Iowa lawmakers are returning to the Capitol for a special session Tuesday to accept or reject a proposed set of redrawn political boundaries.
Lawmakers can either accept the congressional and legislative maps, locking in new districts for the next decade, or they can vote the maps down and set themselves up for weeks of additional waiting as a nonpartisan agency returns to the drawing board for a second attempt.
Republicans, who hold majorities in the Iowa House and Senate, have been tight-lipped about how they’ll vote on the maps. Top legislative Democrats have said they will support the maps.
Legislators will gavel in for the special session at 10 a.m. Then the Senate State Government Committee will meet at 11 a.m. to consider a bill that would add the proposed maps to Iowa law.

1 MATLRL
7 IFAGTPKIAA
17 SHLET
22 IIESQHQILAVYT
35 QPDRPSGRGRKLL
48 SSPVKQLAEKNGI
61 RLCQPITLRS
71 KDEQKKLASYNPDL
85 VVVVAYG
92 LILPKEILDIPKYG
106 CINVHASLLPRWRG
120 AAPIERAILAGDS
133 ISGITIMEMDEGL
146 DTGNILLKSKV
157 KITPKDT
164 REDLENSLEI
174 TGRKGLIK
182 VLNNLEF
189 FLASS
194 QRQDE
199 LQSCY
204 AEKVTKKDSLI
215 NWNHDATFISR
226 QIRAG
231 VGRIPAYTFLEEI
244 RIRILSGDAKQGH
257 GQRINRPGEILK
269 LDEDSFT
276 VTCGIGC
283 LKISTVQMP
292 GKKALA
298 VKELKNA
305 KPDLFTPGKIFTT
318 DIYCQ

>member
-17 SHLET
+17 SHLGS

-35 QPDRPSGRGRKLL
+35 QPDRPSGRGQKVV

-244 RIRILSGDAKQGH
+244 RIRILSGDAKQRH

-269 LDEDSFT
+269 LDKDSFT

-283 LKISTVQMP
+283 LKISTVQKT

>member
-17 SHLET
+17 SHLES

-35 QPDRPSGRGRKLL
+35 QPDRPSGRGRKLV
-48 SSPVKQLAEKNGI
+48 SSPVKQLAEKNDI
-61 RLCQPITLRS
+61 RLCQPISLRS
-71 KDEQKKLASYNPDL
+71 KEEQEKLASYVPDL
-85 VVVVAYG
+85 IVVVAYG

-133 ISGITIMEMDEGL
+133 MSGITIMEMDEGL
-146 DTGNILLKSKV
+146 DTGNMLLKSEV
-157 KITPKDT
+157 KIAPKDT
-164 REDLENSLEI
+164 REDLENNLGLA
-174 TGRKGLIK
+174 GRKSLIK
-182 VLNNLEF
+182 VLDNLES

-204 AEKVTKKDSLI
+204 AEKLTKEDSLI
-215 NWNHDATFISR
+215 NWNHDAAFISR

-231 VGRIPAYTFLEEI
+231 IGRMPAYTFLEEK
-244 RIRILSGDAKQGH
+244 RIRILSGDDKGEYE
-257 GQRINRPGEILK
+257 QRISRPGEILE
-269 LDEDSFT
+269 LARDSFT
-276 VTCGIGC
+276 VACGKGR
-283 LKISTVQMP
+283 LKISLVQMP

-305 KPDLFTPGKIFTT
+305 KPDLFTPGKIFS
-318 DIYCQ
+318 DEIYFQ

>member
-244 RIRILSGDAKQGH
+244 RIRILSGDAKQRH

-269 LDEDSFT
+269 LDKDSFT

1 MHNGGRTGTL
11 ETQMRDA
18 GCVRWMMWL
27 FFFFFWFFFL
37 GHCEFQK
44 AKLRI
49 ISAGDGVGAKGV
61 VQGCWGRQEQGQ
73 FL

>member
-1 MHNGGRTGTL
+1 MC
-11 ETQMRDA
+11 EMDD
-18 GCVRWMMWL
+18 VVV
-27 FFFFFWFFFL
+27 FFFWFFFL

Senate Republicans have said they’ll meet privately as a group on Tuesday to discuss the proposal.
The House State Government Committee is on call to meet in the afternoon, allowing the process to begin in the Senate.
Top Republicans have said any legislative action on other topics — like responding to President Joe Biden’s proposed vaccine mandate for large employers — isn’t likely to happen Tuesday.
What do the proposed Iowa district maps look like?
Iowans got their first look at the set of proposed congressional and legislative maps on Sept. 16 when the nonpartisan Legislative Services Agency released its proposal to the public.
Below, you can compare Iowa’s current congressional districts, which were drawn based on population data from the 2010 census, to the proposed new districts, which were drawn based on data from the 2020 census.